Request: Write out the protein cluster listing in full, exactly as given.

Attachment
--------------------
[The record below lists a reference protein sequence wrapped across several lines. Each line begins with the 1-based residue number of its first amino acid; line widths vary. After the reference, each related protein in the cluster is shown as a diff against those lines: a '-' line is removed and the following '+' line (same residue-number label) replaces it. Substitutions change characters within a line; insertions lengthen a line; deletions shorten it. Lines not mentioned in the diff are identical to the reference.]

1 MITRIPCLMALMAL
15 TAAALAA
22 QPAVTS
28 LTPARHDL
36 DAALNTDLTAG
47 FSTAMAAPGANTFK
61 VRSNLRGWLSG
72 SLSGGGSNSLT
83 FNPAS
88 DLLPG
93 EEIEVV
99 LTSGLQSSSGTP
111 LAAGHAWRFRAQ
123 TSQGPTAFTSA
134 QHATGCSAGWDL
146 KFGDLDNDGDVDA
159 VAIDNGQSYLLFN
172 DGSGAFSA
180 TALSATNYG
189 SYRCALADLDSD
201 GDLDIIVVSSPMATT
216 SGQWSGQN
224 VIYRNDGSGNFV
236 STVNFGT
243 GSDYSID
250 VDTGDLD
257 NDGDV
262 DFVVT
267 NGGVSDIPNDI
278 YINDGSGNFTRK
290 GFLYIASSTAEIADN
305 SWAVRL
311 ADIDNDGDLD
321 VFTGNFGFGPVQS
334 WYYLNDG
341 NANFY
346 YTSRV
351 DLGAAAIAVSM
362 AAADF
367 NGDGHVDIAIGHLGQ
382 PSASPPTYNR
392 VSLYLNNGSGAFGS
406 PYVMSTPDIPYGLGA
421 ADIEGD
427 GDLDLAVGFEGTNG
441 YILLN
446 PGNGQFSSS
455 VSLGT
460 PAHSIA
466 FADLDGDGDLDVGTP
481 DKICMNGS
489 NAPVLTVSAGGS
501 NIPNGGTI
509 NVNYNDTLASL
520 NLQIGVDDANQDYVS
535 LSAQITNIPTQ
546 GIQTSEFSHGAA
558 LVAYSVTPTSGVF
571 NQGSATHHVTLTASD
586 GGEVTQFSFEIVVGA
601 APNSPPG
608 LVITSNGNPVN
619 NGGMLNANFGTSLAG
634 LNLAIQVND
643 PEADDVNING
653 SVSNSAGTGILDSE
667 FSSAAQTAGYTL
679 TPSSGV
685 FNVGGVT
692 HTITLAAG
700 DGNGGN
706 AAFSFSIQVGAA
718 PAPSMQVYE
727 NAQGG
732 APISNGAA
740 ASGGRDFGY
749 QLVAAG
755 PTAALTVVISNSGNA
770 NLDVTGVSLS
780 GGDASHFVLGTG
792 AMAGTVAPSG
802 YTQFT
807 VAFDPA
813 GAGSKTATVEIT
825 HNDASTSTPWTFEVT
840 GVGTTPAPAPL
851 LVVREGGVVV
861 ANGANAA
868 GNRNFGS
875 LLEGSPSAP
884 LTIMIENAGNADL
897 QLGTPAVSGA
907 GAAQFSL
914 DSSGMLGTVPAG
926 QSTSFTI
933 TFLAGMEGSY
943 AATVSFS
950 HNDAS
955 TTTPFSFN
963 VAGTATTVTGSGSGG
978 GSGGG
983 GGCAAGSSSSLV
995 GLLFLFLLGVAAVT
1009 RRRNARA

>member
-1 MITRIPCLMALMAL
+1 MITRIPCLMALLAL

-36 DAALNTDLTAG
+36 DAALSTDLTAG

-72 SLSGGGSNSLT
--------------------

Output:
[The record below lists a reference protein sequence wrapped across several lines. Each line begins with the 1-based residue number of its first amino acid; line widths vary. After the reference, each related protein in the cluster is shown as a diff against those lines: a '-' line is removed and the following '+' line (same residue-number label) replaces it. Substitutions change characters within a line; insertions lengthen a line; deletions shorten it. Lines not mentioned in the diff are identical to the reference.]

1 MITRIPCLMALMAL
15 TAAALAA
22 QPAVTS
28 LTPARHDL
36 DAALNTDLTAG
47 FSTAMAAPGANTFK
61 VRSNLRGWLSG
72 SLSGGGSNSLT
83 FNPAS
88 DLLPG
93 EEIEVV
99 LTSGLQSSSGTP
111 LAAGHAWRFRAQ
123 TSQGPTAFTSA
134 QHATGCSAGWDL
146 KFGDLDNDGDVDA
159 VAIDNGQSYLLFN
172 DGSGAFSA
180 TALSATNYG
189 SYRCALADLDSD
201 GDLDIIVVSSPMATT
216 SGQWSGQN
224 VIYRNDGSGNFV
236 STVNFGT
243 GSDYSID
250 VDTGDLD
257 NDGDV
262 DFVVT
267 NGGVSDIPNDI
278 YINDGSGNFTRK
290 GFLYIASSTAEIADN
305 SWAVRL
311 ADIDNDGDLD
321 VFTGNFGFGPVQS
334 WYYLNDG
341 NANFY
346 YTSRV
351 DLGAAAIAVSM
362 AAADF
367 NGDGHVDIAIGHLGQ
382 PSASPPTYNR
392 VSLYLNNGSGAFGS
406 PYVMSTPDIPYGLGA
421 ADIEGD
427 GDLDLAVGFEGTNG
441 YILLN
446 PGNGQFSSS
455 VSLGT
460 PAHSIA
466 FADLDGDGDLDVGTP
481 DKICMNGS
489 NAPVLTVSAGGS
501 NIPNGGTI
509 NVNYNDTLASL
520 NLQIGVDDANQDYVS
535 LSAQITNIPTQ
546 GIQTSEFSHGAA
558 LVAYSVTPTSGVF
571 NQGSATHHVTLTASD
586 GGEVTQFSFEIVVGA
601 APNSPPG
608 LVITSNGNPVN
619 NGGMLNANFGTSLAG
634 LNLAIQVND
643 PEADDVNING
653 SVSNSAGTGILDSE
667 FSSAAQTAGYTL
679 TPSSGV
685 FNVGGVT
692 HTITLAAG
700 DGNGGN
706 AAFSFSIQVGAA
718 PAPSMQVYE
727 NAQGG
732 APISNGAA
740 ASGGRDFGY
749 QLVAAG
755 PTAALTVVISNSGNA
770 NLDVTGVSLS
780 GGDASHFVLGTG
792 AMAGTVAPSG
802 YTQFT
807 VAFDPA
813 GAGSKTATVEIT
825 HNDASTSTPWTFEVT
840 GVGTTPAPAPL
851 LVVREGGVVV
861 ANGANAA
868 GNRNFGS
875 LLEGSPSAP
884 LTIMIENAGNADL
897 QLGTPAVSGA
907 GAAQFSL
914 DSSGMLGTVPAG
926 QSTSFTI
933 TFLAGMEGSY
943 AATVSFS
950 HNDAS
955 TTTPFSFN
963 VAGTATTVTGSGSGG
978 GSGGG
983 GGCAAGSSSSLV
995 GLLFLFLLGVAAVT
1009 RRRNARA

>member
-1 MITRIPCLMALMAL
+1 MITRIPCLMALLAL

-36 DAALNTDLTAG
+36 DAALSTDLTAG

-72 SLSGGGSNSLT